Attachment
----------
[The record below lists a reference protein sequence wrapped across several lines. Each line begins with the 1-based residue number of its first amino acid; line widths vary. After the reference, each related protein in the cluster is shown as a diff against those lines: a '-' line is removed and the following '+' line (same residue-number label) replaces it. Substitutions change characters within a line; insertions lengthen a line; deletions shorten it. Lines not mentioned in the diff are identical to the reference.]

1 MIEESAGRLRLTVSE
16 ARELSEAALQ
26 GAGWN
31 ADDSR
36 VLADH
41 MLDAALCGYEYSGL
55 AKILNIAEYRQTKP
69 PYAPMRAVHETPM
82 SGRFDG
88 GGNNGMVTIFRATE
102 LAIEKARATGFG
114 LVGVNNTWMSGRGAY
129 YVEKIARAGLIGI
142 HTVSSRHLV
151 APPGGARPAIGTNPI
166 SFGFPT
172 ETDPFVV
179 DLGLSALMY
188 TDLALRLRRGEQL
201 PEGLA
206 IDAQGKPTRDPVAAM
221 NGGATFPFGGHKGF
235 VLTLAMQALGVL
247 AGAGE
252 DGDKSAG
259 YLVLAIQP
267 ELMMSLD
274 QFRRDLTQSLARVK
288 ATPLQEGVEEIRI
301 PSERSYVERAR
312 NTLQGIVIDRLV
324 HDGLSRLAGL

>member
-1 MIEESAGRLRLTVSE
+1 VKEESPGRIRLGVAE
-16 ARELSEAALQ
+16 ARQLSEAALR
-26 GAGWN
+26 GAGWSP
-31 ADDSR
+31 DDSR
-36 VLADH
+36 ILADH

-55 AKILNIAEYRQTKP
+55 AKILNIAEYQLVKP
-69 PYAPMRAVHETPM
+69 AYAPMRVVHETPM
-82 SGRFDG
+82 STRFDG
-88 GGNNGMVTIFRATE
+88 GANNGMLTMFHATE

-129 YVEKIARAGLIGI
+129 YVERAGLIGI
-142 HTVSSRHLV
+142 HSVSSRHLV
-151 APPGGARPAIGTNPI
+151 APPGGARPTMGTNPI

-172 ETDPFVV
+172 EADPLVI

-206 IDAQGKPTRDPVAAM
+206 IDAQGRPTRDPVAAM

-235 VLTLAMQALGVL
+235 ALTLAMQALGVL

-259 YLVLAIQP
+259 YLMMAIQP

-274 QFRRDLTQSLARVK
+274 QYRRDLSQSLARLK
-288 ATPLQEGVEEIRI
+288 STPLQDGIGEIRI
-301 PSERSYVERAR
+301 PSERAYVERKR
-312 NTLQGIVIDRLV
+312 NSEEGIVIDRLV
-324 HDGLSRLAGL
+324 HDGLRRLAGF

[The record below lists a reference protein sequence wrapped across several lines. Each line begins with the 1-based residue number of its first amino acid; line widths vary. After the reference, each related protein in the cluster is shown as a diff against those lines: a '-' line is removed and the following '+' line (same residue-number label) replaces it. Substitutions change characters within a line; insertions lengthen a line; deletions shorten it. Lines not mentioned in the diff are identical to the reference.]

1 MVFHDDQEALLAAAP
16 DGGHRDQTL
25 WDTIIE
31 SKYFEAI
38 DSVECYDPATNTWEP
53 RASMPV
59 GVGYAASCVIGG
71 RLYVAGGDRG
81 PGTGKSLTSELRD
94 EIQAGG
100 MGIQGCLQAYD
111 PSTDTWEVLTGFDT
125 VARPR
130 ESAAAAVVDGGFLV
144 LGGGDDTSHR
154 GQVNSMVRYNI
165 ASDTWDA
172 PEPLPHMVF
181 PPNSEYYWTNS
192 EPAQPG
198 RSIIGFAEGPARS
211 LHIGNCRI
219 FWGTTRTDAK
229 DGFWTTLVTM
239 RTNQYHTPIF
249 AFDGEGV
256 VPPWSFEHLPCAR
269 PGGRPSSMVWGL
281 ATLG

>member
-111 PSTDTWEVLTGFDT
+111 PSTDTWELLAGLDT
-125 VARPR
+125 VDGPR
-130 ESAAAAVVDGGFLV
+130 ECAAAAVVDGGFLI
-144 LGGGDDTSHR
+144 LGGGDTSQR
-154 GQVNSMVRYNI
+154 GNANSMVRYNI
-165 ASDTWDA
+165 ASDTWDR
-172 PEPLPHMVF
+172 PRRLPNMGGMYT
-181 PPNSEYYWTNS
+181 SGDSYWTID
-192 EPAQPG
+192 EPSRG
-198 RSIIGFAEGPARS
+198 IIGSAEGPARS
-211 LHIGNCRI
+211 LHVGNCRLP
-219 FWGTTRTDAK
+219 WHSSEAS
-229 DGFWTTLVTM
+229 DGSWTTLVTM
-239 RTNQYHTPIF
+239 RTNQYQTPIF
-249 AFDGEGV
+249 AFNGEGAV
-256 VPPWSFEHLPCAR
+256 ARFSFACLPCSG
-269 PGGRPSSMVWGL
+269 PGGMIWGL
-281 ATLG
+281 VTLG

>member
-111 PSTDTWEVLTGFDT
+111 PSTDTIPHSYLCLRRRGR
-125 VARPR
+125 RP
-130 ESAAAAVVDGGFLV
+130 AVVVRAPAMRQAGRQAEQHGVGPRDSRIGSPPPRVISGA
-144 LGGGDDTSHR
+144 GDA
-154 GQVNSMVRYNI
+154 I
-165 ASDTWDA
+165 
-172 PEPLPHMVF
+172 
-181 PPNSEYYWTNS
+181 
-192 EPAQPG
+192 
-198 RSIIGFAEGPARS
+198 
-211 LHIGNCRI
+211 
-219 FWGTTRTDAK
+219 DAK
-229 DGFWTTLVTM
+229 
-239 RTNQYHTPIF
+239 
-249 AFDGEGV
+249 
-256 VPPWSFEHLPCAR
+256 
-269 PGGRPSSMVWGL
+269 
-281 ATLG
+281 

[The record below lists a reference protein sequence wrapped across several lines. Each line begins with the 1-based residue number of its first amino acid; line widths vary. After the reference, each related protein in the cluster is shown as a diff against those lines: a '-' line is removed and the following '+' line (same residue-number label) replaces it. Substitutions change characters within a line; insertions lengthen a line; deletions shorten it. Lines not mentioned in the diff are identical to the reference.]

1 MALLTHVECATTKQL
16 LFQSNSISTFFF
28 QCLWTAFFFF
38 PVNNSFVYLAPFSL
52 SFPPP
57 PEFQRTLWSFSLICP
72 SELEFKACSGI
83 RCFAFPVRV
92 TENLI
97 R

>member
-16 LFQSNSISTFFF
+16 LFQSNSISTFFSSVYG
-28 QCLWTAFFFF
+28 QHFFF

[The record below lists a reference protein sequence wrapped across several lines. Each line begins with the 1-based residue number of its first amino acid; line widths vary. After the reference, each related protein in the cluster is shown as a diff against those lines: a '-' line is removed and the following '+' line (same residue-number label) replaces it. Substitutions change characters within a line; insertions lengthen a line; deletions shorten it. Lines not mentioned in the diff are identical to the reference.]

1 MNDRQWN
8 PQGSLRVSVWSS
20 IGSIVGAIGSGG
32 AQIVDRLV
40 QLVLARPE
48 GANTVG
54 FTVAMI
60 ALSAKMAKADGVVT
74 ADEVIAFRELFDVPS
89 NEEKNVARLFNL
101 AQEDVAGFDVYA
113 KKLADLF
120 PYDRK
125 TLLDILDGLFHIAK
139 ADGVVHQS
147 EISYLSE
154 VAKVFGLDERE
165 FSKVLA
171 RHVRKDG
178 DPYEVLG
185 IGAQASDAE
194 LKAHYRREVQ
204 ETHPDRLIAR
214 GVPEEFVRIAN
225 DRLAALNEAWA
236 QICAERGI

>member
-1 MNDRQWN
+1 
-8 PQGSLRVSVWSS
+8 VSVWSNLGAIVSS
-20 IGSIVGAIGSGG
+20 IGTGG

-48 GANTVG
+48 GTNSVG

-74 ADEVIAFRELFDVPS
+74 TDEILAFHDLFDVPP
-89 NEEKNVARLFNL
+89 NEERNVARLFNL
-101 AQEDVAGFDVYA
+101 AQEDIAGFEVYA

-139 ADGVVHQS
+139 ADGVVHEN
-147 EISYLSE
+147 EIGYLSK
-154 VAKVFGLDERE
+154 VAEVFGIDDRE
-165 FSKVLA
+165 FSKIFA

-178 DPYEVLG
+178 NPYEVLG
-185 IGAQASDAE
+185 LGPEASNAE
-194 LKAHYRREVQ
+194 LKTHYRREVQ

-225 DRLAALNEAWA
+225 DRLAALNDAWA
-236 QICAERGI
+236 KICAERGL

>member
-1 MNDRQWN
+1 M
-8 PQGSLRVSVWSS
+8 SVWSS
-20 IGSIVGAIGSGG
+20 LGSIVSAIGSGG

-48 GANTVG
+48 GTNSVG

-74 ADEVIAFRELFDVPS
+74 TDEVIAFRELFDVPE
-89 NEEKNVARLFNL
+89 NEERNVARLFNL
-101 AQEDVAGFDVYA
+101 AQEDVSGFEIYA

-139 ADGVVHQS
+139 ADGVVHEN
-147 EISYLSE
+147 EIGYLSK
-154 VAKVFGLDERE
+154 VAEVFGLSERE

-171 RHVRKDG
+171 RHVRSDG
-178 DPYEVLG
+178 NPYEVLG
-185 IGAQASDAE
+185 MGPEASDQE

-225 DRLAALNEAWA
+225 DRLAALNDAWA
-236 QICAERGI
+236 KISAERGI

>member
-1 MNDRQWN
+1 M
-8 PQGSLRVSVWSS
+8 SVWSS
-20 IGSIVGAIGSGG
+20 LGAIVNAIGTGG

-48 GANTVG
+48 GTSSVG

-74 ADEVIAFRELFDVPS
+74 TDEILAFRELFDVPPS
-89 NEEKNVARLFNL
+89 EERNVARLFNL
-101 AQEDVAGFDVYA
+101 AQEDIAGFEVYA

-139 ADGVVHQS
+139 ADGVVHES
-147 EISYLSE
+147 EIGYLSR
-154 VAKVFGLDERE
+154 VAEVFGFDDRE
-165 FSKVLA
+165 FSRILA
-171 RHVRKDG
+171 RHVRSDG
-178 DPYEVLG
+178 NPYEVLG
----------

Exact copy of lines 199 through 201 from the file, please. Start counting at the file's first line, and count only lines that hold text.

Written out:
8 PQGSLRVSVWSS
20 IGSIVGAIGSGG
32 AQIVDRLV